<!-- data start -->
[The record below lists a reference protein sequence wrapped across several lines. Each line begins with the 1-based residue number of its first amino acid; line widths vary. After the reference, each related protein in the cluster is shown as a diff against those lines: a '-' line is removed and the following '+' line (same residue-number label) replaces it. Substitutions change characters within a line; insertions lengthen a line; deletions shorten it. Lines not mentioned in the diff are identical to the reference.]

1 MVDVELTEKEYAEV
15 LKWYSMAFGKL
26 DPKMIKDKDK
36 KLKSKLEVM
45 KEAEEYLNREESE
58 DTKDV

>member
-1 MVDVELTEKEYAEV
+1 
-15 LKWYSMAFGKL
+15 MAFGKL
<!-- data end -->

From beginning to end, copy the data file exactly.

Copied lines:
[The record below lists a reference protein sequence wrapped across several lines. Each line begins with the 1-based residue number of its first amino acid; line widths vary. After the reference, each related protein in the cluster is shown as a diff against those lines: a '-' line is removed and the following '+' line (same residue-number label) replaces it. Substitutions change characters within a line; insertions lengthen a line; deletions shorten it. Lines not mentioned in the diff are identical to the reference.]

1 MVDVELTEKEYAEV
15 LKWYSMAFGKL
26 DPKMIKDKDK
36 KLKSKLEVM
45 KEAEEYLNREESE
58 DTKDV

>member
-1 MVDVELTEKEYAEV
+1 
-15 LKWYSMAFGKL
+15 MAFGKL